Children of Men is Alfonso Cuarón’s adaptation of P.D. James’s dystopian novel, The Children of Men. Cuarón was initially uninterested in the project, which he described as “a science-fiction thing about upper classes in a fascist country”, and his adaptation replaces James’s Christian themes with a rich and rewarding exploration of the compatibility of the free market and authoritarian nationalism. The novel was published in 1992 and set in 2021, the film released in 2006 and set in 2027, and both narratives take place in England during an extended global pandemic of human infertility. The film was a critical success and commercial failure (the latter relatively minor, recouping 93% of its budget at the box office). Its critical and cult following rose steadily over the next decade and a half, reaching a wider audience with the coincidence of the novel’s setting and the COVID-19 pandemic. The late music critic Mark Fisher opened his 2009 bestseller, Capitalist Realism: Is There No Alternative, with a discussion of the film’s representation of a dystopia unique to late capitalism, in which “internment camps and franchise coffee bars co-exist” without contradiction. As we approach 2027, the UK is increasingly resembling Cuarón’s depiction, led by a self-selected elite that seems to delight in cruel and unusual punishments of the poor and displaced as much as it delights in exploiting its public service for financial reward. Praiseworthy though this prescience is, the film’s contemporary value lies elsewhere.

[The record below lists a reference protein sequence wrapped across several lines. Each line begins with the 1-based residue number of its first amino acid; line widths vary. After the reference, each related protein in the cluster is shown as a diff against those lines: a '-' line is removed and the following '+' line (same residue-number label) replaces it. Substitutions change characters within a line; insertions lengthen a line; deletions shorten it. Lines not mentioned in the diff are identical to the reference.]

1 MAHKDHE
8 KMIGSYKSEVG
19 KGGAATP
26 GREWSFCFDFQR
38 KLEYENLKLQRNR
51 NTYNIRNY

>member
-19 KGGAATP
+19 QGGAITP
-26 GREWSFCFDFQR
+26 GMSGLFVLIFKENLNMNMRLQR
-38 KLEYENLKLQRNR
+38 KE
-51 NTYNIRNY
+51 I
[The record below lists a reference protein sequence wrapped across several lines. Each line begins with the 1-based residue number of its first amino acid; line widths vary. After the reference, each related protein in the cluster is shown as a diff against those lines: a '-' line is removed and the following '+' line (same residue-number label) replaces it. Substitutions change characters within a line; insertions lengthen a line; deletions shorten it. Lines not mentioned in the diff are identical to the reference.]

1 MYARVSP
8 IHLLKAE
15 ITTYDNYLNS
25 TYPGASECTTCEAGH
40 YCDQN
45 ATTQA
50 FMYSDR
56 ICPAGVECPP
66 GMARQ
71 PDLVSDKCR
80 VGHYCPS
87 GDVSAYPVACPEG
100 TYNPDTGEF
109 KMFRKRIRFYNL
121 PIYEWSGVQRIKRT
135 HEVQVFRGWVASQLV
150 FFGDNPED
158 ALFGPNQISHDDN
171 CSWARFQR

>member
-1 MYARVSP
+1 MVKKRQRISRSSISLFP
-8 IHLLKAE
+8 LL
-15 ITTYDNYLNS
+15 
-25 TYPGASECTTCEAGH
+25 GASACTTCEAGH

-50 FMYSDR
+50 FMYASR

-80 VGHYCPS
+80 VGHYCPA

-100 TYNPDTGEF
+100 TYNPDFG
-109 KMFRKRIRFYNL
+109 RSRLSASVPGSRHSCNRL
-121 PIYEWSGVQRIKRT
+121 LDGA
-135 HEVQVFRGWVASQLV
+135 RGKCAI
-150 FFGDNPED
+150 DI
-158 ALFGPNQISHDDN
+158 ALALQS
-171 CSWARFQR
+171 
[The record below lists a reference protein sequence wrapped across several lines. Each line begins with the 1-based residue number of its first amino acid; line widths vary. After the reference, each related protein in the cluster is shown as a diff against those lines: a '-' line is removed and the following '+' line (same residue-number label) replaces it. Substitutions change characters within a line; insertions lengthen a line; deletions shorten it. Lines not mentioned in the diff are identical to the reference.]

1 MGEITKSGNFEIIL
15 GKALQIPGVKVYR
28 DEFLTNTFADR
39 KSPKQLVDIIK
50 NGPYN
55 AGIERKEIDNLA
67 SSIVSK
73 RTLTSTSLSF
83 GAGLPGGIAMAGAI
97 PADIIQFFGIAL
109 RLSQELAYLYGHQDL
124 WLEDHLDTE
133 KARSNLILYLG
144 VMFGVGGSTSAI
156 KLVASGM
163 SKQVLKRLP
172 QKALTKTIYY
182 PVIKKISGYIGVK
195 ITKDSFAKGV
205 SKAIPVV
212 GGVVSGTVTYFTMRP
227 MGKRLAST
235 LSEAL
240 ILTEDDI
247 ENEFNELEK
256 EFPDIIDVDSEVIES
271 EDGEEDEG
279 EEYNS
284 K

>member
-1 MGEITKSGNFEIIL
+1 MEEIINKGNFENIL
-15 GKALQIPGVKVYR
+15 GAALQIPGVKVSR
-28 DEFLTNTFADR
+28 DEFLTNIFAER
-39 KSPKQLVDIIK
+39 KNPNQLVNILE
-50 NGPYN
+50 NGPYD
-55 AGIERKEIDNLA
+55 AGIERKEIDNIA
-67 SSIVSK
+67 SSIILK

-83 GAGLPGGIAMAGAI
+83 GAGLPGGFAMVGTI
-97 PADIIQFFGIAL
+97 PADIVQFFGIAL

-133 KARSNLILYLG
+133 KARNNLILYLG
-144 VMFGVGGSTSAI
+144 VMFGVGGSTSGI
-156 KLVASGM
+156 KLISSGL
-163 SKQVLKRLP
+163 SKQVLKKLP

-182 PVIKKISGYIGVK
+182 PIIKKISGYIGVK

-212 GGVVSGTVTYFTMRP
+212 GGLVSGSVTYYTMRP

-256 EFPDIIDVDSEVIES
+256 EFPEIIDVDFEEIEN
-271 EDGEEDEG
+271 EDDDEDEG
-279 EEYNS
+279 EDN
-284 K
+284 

As Fisher notes, Children of Men is not simply what Amitav Ghosh would later call disaster fiction set in the future in The Great Derangement: Climate Change and the Unthinkable. The film is neither about adapting to post-apocalyptic conditions nor about anticipating the apocalypse to come. The apocalypse is, rather, already in progress, ‘being lived through’. Creating a compelling and convincing narrative that is neither pre- nor post-apocalyptic is notoriously difficult, challenging enough in a novel or television series but even less likely to be achieved in a two-hour feature film (Children of Men is only 100 minutes from opening to closing credits). Octavia Butler is one of the few narrative artists to succeed, with her peerless 1993 novel, Parable of the Sower. For all Butler’s literal genius (she was awarded a MacArthur Fellowship in 1995), she was unable to continue as successfully in the sequel, Parable of the Talents, and unable to complete the trilogy with Parable of the Trickster, which was unfinished at the time of her death in 2006. Parable of the Talents relies on a conspicuously artificial compression of several decades for credible closure and Butler’s multiple attempts at writing Parable of the Trickster never reached more than fifty pages. Cuarón’s success is akin to Parable of the Sower and his mastery of the multiple temporalities of cinema is exemplary, perhaps even unique.